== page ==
The anxiety disorder pure obsessional OCD, commonly called Pure O, is a form of obsessive-compulsive disorder. It is distinct from traditional OCD in that it features no outward manifestations; instead, both the anxiety-inducing obsessions and relief-seeking compulsions of OCD take place in the mind.
With standard OCD, the compulsions manifest as physical rituals: excessive hand-washing, checking, cleaning. With Pure O, the compulsions manifest as unseen mental rituals, but they are compulsions nonetheless, which is why the term "pure obsessional" is somewhat imprecise.
With ongoing progress in mental health research, including fine-tuning in the field of anxiety, diagnoses of pure obsessional OCD have increased in recent years. Sufferers in the past were likely assigned broader diagnoses such as generalized anxiety disorder, panic disorder or standard OCD, possibly resulting in misdirected care.
Left untreated, Pure O can be debilitating to the sufferer, who often finds work and social time consumed by the condition. While OCD is an anxiety disorder, the longterm effects of its stress can include exhaustion and depression.
Recent developments in treatment of type "Pure O" OCD has been very successful, with improvement/remission rates of 90-100%, according to specialist on purely obsessive OCD Dr. Steven Phillipsson, Dr. S. Rachman and others. New York based Phillipson in fact classifies "Pure O" as a psychological condition rather than a mental illness or disorder.
"Pure O" is a highly treateable condition that can be cured, however it requires the right kind of professional treatment/therapy and an absolute determination to become better. Sucessful treatment ranges from 4-6 months (milder cases) to 1-2 years for the average case.
Symptoms and nature of the condition
A person with Pure O experiences periods of intense rumination that are triggered by intrusive or unwanted thoughts, sometimes called "spikes." Spike traits vary widely by individual, dictated by personal makeup and circumstance. Some frequently cited illustrations include:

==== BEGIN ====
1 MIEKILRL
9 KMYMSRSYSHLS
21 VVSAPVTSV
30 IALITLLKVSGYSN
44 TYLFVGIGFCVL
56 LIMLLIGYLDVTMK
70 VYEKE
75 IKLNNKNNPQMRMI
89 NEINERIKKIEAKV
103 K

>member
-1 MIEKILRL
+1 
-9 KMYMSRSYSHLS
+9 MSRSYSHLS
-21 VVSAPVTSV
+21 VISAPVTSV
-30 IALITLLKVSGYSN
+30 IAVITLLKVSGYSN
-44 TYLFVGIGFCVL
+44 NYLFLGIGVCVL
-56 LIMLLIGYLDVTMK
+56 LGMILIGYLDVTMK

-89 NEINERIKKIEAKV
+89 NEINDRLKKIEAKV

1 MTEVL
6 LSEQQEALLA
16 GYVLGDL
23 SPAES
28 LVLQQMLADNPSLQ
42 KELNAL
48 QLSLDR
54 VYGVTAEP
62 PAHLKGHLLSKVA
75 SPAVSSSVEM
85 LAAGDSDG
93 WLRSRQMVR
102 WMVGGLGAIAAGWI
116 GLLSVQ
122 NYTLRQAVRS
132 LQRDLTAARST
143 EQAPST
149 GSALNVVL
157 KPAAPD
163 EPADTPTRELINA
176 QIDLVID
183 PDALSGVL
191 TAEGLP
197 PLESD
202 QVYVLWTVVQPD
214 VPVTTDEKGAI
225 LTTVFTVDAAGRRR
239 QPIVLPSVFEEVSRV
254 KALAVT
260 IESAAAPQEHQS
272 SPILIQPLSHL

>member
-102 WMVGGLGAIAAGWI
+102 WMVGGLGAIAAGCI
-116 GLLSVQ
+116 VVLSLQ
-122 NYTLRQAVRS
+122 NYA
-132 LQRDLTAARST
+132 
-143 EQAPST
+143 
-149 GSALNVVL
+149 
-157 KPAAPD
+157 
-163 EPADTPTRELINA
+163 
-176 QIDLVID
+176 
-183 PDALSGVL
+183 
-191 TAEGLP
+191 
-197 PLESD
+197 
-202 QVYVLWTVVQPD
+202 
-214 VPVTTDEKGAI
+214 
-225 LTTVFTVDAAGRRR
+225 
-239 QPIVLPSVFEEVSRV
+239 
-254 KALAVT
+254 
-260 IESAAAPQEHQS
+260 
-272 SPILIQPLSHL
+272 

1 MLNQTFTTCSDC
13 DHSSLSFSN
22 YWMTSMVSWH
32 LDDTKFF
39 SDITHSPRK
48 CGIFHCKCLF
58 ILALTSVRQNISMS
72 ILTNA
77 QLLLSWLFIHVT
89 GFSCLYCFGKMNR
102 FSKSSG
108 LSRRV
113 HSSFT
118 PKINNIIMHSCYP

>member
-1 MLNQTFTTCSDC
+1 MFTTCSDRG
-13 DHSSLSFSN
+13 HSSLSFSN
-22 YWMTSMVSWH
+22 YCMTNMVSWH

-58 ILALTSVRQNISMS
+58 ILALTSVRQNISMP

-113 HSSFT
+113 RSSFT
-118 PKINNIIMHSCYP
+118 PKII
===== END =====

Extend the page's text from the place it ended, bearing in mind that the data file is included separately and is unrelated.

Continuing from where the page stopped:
A heterosexual man is making love with his wife when the name of his male best friend happens to flash through his mind.
A loving mother spots a pillow and has a momentary apprehension of infanticide.
A young bachelor checks a mirror prior to a date and feels a surge of confidence, but shortly afterward cannot recall what exactly led to that feeling of pride.
An aspiring painter glances at one of her works and experiences a sense of insecurity about her abilities.
Of course, these instances are not unique to those with Pure O; they are the sorts of day-to-day emotions and quirks experienced by human beings across the board. And for most people, such thoughts are passing and benign; at worst, they are momentarily jarring. For the Pure-O sufferer, however, such thoughts can be the spikes that induce panicky obsession, leading to an amplified sense of fear or self-doubt.
To neutralize the perceived danger presented by the spike, the Pure O is compelled into rumination, an often intricate mental routine driven by a pressing need to "solve" the fear or uncertainty. Ruminations vary from person to person. One type of rumination may involve continually reconjuring an unpleasant scenario. Another example might be an effort to precisely recall the sequence and order of thoughts that led to the spike.
These ruminations are accompanied by anxiety ranging from mild to severe, and can endure for extensive stretches, often hours at a time. Sufferers have described episodes that persist over a series of days. In most every instance, the rumination is all-consuming, essentially taking full occupation of the mind. During rumination, sufferers often find themselves unable to turn their focus to anything else, including "legitimate" sources of stress or danger. For instance: Genuinely bad news -- say, word of a friend's hospitalization -- may not trump or even penetrate the anxiety felt by an OCD sufferer who is ruminating on even a seemingly innocuous matter.
Like most OCD sufferers, those with Pure O wrestle with their disorder on a daily basis. They also largely recognize that their obsessions and compulsions are irrational. But without OCD treatment, such cognitive awareness may be of little benefit while under the deeper grip of the disorder.
Distinguishing Pure O and stress
It is important to distinguish between the clinical condition of Pure O specifically, or OCD generally, and what is casually called "obsessiveness" by the wider population in relation to stressful events.
For instance, a typical man who discovers he is losing hair may endure a genuine gnawing tension over the prospect of baldness. For a Pure O sufferer, however, the same discovery could spawn an entire new and daunting OCD template: new spikes to dread, new ruminations to endure. Glimpsing a shampoo commercial, spying a stray hair, catching a window reflection -- any number of everyday moments threaten to trigger a lengthy, agonizing rumination.
Medications in the SSRI class of antidepressants have been used with some success in mitigating obsessive-compulsive symptoms (see "Treatment" section at "OCD"). But the emerging professional consensus is that pure obsessional OCD is best tackled with cognitive behavioral therapy. American specialists such as Edna B. Foa and Steven Phillipson claim increasing success with developments in intense exposure therapy. Dr. Lee Baer in the book Imp of the Mind directly addresses pure obsessional OCD.